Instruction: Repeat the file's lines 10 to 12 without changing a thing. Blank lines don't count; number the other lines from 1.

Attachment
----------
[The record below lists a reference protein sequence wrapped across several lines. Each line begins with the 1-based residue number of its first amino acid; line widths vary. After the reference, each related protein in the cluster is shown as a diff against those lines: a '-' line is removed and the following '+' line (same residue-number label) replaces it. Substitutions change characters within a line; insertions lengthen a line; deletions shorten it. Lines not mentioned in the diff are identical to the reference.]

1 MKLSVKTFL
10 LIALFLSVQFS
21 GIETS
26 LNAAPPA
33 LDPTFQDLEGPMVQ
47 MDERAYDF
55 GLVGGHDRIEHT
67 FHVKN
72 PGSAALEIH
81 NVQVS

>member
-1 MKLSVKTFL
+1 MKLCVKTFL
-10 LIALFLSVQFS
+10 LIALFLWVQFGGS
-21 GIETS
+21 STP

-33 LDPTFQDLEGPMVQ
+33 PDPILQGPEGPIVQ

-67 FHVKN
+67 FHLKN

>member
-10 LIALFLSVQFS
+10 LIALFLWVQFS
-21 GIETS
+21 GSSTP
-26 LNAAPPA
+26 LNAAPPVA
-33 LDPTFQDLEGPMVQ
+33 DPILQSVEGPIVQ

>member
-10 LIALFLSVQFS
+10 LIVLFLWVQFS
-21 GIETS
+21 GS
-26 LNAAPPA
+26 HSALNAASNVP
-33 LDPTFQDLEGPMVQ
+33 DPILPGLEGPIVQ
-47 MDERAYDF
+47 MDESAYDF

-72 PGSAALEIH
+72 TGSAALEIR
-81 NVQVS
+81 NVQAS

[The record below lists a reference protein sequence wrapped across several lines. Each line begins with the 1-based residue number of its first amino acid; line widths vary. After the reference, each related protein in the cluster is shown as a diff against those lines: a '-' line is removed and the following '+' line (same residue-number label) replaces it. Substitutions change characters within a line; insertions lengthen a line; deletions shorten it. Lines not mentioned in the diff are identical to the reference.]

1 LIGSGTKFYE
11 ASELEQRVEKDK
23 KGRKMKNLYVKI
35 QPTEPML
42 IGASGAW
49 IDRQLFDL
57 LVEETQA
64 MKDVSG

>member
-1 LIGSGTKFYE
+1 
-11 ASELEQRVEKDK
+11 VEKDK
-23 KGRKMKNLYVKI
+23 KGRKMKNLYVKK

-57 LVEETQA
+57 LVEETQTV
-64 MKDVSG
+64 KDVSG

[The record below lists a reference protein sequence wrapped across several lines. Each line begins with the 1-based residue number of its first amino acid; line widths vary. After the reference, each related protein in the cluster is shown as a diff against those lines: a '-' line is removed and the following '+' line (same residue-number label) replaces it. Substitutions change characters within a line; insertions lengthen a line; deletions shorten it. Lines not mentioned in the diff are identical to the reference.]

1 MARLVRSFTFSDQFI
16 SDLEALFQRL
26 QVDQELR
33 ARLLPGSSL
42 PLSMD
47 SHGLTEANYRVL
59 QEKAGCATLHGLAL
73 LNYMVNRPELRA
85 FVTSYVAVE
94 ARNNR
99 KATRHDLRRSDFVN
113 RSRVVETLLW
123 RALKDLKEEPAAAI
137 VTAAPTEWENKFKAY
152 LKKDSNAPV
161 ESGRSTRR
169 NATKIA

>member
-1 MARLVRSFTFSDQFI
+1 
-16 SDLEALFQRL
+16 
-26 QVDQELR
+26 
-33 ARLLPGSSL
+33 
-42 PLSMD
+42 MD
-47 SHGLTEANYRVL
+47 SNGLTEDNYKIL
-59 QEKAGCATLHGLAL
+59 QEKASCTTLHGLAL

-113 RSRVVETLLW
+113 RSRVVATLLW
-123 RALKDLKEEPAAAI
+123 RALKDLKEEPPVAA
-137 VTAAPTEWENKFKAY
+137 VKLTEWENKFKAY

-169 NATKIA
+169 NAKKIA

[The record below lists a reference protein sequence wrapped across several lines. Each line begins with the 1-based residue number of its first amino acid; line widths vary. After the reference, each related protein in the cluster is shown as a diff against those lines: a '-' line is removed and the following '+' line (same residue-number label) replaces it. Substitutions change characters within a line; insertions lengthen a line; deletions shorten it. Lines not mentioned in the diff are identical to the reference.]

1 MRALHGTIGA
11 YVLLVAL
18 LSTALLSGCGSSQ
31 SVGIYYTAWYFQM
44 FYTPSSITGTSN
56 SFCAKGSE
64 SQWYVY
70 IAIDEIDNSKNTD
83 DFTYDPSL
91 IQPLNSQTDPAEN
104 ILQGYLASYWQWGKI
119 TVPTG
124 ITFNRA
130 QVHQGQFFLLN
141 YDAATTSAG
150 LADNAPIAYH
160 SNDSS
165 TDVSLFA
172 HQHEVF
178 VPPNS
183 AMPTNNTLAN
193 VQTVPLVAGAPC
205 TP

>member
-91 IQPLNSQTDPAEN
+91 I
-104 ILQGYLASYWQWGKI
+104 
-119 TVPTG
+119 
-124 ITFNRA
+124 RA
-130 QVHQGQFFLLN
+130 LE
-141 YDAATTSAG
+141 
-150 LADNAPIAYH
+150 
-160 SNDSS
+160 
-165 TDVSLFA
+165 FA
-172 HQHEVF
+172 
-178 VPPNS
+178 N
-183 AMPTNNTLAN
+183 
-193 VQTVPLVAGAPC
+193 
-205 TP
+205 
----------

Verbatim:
72 PGSAALEIH
81 NVQVS

>member